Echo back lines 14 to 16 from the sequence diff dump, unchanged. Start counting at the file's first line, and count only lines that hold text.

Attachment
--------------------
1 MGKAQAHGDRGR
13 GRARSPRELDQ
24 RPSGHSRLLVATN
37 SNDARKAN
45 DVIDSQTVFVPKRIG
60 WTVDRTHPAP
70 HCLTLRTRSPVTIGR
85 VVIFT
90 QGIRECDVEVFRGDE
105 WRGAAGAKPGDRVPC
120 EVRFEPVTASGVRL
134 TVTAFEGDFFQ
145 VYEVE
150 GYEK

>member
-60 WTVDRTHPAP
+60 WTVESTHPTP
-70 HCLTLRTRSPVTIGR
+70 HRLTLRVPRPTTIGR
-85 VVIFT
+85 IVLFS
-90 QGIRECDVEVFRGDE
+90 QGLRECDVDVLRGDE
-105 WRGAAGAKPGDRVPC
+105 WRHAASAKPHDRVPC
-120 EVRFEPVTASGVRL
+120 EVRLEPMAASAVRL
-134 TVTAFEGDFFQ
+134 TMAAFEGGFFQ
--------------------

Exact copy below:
150 GYEK

>member
-60 WTVDRTHPAP